6. Return noodles to pot and drizzle about 3/4ths of the sauce over the noodles & toss. I reserve about 1/4th of the sauce to drizzle over each person’s bowl when serving. Add green onions & toss. Unless you find it painful to watch your kids pick out each and every green onion. Then just hold those back for your bowl.

Yes, it’s 6PM here in Santa Monica. Love it when summer’s on its way!

I swear, we DO own a hairbrush!


Maddie’s name this week was “Furten” (rhymes with “curtain”) but today it’s “Caston.”

 

5.0 from 1 reviews

Sesame Noodles
Author: 
Recipe type: Main
Prep time: 
Cook time: 
Total time: 

Serves: 2-4
 

Simple – 5 minutes prep & 10 minutes cook time. Perfect dish for little ones & adults!
Ingredients
  • 12 oz thin noodles (spaghetti, Asian noodles etc.)
  • ¼ c soy sauce
  • 2 TBSP sugar (or maple syrup)
  • 4 cloves garlic, minced
  • 2 TBSP rice vinegar
  • 3 TBSP pure sesame oil
  • ½ tsp hot chili oil
  • 4 TBSP canola or vegetable oil
  • 4 green onions, sliced thin

Instructions
  1. Set some water to boil.
  2. Whisk together the dressing/sauce ingredients.
  3. Taste the sauce & adjust any ingredients to your liking. For instance, if you like it spicier you might want to add more hot chili oil. Or if you like it sweeter, more sugar.
  4. Add your noodles to the water.
  5. Slice your green onions.
  6. Drain your noodles. Really shake them & try to get the water out by tossing them in the air gently a few times.
  7. Return noodles to pot and drizzle about ¾ths of the sauce over the noodles & toss. I reserve about ¼th of the sauce to drizzle over each person’s bowl when serving. Add green onions & toss. If you find it painful to watch your kids pick out each and every green onion, hold those back for YOUR bowl.

Notes
Sometimes I add thinly sliced bell peppers (red, orange or yellow) or bean sprouts. You can sautee briefly or add raw to warm noodles depending on what you like!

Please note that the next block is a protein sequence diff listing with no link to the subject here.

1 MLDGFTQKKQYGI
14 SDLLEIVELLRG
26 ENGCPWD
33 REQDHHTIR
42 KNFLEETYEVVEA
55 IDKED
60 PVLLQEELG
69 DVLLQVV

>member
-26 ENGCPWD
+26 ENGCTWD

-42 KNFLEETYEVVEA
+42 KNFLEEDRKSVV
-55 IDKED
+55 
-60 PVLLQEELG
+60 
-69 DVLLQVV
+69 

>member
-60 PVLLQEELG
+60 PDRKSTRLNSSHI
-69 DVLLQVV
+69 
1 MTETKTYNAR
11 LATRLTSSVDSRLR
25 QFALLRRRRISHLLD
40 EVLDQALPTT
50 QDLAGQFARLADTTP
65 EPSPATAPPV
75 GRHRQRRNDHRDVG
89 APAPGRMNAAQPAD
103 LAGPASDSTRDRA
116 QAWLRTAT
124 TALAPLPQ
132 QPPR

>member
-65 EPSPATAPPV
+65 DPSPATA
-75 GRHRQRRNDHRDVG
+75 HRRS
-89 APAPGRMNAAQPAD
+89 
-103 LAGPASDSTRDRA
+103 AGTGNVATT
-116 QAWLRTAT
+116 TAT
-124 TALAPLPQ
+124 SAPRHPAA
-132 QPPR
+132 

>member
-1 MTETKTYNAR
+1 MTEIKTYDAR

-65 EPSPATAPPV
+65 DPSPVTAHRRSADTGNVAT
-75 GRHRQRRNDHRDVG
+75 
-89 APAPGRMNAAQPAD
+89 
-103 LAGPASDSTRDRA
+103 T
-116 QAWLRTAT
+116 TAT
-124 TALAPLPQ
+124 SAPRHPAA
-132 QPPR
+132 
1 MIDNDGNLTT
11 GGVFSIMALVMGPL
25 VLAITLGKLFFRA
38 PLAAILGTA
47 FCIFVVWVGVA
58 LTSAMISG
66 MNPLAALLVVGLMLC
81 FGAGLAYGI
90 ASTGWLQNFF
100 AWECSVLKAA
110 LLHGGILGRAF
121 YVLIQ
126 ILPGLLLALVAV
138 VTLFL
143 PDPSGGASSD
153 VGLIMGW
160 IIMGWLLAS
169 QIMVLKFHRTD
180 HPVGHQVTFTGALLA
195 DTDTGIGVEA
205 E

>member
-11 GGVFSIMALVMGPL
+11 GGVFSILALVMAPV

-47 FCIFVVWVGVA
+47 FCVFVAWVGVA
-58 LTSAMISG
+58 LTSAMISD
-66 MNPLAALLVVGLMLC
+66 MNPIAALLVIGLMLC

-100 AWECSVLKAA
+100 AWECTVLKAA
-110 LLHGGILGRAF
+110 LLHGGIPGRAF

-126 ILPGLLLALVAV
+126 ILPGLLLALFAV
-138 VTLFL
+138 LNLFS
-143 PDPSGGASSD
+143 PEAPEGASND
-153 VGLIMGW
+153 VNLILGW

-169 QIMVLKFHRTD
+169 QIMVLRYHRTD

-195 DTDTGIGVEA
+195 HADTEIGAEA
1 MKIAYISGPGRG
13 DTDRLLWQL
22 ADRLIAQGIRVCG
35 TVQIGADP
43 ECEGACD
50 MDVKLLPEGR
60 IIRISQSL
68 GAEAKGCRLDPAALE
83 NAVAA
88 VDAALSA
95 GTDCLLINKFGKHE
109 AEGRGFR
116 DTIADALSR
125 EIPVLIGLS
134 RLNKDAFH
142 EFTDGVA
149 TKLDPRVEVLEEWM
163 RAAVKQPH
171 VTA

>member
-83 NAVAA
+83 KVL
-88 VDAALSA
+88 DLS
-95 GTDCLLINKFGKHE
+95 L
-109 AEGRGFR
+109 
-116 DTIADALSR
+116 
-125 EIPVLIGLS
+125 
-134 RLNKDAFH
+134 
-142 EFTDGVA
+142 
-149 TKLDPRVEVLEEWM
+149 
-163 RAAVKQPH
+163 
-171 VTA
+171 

Source: The Pioneer Woman

Sesame otsu, how to press tofu & “needs v. wants”

I have this new favorite cookbook – “Super Natural Every Day” and I am always daydreaming about the recipes. Sometimes I get caught up on ingredients I am missing but today I said “What the hey?” and made this otsu with what I had on hand. You’ll see firsthand where I made a mistake learned something.

Btw: this has TOFU in it. People have different reactions to tofu as a foodstuff depending on their experience or non-experience with it. If you’ve never tried it and are scared (is scared too strong a word?) I urge you to challenge yourself to go out of your comfort zone. Anyone who knows my husband, G, knows that he is a self-proclaimed “meat-a-tarian” with a limited palate. But he likes fried tofu. Hell, he likes fried anything pretty much. Anyway, the tofu in this dish is fried and my kids love it. It’s NOT slimy! It’s like a french fry. (Yuuuummmm, french fries!!!!) Anyway, you have to laugh at the irony of being scared of a plant based product but eating dead animals without hesitation. Especially when you think about what those animals are being fed and what is being injected into them to make them fat as well as to keep them alive despite pretty gnarly conditions. Enough with my (run-on) rant. Try this tofu! What’s the worst thing that can happen?

This is an amazing dish – the wholesome buckwheat noodles are coated in a complexly flavored sesame paste. Tofu rounds out the dish.

YOU NEED:

INGREDIENTS:
1 tsp pine nuts (if you don’t have pine nuts, double the sunflower seeds)
1 tsp sunflower seeds
1/2 c sesame seeds
1-1/2 TBSP sugar
1-1/2 TBSP soy sauce or tamari
1-1/2 tsp mirin (Japanese sake – I got it at Ralph’s)
scant 1 TBSP toasted sesame oil
2 TBSP rice vinegar
1/8 tsp cayenne pepper
sea salt
12 oz soba noodles
12 oz extra firm tofu
olive oil
1 bunch green onions, sliced thin on a diagonal